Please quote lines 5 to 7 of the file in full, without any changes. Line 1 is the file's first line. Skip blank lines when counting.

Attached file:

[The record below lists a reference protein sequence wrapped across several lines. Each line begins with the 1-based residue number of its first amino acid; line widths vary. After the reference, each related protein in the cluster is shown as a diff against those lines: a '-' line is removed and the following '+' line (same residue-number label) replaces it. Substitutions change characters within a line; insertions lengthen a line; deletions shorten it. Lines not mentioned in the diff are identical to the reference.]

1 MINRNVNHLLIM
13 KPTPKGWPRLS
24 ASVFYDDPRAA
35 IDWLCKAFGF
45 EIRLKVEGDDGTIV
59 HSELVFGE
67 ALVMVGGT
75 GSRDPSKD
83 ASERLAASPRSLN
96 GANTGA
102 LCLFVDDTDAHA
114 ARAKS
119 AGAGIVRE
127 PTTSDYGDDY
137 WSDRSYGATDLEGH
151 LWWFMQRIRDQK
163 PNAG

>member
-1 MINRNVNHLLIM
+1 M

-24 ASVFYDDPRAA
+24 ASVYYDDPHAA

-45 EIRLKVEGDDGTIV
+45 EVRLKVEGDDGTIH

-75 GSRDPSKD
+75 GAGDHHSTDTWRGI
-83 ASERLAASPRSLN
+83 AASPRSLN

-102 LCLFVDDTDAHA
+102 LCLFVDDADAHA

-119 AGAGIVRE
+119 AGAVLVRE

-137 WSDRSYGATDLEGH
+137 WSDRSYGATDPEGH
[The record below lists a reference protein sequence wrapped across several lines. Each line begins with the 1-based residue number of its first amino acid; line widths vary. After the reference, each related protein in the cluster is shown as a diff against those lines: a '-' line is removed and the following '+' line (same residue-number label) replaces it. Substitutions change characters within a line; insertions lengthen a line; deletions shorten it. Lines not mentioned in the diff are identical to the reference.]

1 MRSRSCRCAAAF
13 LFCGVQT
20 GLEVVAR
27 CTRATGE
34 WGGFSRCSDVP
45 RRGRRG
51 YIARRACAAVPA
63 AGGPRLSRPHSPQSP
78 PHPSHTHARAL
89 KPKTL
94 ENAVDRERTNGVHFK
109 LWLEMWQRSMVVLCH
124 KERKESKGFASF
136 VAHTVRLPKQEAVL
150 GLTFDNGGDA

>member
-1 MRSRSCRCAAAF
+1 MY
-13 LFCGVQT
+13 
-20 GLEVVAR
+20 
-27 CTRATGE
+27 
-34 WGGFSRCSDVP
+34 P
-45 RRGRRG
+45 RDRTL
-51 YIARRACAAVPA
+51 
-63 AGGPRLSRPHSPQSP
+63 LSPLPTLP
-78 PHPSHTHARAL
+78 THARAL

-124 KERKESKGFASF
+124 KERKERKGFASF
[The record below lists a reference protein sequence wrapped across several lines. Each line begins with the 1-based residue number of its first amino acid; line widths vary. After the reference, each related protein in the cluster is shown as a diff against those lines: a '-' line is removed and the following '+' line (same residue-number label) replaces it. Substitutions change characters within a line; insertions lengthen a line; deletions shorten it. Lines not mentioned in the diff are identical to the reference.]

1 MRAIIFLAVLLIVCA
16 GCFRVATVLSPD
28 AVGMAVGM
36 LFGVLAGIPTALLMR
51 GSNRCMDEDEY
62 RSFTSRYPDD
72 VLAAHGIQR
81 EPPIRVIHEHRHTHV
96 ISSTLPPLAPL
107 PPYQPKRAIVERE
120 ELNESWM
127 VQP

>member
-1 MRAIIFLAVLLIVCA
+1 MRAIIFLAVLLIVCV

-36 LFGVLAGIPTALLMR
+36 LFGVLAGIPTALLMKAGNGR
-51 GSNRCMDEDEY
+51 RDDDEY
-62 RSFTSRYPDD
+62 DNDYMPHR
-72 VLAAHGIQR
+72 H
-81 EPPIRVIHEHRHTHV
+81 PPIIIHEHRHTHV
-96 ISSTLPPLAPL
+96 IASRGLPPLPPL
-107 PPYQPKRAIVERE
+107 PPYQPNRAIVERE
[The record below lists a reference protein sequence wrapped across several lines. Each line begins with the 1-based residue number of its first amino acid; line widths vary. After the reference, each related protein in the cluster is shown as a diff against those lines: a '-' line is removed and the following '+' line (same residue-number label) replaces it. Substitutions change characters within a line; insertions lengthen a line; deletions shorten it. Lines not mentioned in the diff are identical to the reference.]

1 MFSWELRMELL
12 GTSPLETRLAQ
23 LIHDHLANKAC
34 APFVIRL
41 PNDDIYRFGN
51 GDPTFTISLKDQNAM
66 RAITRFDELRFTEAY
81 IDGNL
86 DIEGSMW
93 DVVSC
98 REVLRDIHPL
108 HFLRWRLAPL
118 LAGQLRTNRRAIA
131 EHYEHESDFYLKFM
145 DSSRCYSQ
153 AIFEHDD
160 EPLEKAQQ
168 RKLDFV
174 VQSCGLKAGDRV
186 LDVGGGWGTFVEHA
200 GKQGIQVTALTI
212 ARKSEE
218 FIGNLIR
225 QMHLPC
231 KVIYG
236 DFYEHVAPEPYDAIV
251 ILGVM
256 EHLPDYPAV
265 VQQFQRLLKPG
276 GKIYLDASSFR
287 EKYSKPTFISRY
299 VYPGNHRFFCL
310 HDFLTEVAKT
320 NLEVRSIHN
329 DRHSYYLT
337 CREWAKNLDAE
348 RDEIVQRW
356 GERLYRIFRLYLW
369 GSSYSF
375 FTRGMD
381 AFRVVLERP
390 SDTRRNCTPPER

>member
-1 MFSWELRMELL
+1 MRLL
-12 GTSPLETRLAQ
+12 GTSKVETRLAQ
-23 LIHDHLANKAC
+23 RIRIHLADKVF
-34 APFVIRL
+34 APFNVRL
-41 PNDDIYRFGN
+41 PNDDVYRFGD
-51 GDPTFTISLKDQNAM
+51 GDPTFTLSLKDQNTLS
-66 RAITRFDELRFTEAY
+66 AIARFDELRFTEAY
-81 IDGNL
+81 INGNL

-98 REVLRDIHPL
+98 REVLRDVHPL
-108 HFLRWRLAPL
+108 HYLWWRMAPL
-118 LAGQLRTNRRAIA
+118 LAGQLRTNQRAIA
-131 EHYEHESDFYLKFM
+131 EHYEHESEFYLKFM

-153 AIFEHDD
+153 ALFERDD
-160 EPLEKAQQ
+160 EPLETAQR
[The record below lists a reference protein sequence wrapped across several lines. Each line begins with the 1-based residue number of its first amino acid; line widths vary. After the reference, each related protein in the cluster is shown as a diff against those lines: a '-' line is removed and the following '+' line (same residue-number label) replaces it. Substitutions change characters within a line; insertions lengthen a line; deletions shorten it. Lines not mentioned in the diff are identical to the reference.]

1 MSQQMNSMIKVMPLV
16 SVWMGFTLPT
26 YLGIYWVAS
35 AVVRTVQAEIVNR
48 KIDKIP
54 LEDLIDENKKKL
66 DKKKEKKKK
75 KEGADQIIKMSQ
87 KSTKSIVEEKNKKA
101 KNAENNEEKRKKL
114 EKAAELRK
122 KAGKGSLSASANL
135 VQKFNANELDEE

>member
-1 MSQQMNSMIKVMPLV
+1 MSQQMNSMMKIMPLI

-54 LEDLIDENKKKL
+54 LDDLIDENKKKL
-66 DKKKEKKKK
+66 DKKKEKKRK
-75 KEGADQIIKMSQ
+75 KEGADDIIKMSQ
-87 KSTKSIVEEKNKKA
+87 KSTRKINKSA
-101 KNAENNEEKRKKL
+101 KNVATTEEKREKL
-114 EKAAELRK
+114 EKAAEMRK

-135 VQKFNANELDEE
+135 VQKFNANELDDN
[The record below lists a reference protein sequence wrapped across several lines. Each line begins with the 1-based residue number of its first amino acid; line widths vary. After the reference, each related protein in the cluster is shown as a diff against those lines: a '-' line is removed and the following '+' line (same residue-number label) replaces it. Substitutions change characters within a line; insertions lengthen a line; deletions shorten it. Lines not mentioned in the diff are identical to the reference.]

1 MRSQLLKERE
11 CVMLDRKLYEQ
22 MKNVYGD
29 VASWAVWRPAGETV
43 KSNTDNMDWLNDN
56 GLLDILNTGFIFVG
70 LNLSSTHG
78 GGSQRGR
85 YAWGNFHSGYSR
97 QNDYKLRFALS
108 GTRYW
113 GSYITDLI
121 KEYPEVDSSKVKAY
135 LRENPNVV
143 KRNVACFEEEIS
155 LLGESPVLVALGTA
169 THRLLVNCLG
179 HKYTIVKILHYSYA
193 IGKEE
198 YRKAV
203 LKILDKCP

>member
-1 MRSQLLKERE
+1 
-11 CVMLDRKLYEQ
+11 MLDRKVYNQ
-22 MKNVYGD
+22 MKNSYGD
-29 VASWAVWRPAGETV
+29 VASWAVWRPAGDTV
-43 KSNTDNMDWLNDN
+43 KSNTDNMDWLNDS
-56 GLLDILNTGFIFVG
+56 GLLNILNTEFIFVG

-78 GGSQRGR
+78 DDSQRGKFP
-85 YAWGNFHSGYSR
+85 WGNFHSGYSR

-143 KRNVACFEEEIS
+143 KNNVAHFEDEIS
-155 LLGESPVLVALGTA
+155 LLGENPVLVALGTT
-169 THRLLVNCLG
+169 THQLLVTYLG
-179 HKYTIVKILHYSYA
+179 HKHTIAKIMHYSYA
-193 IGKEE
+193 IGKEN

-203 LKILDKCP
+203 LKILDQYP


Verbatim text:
35 IDWLCKAFGF
45 EIRLKVEGDDGTIV
59 HSELVFGE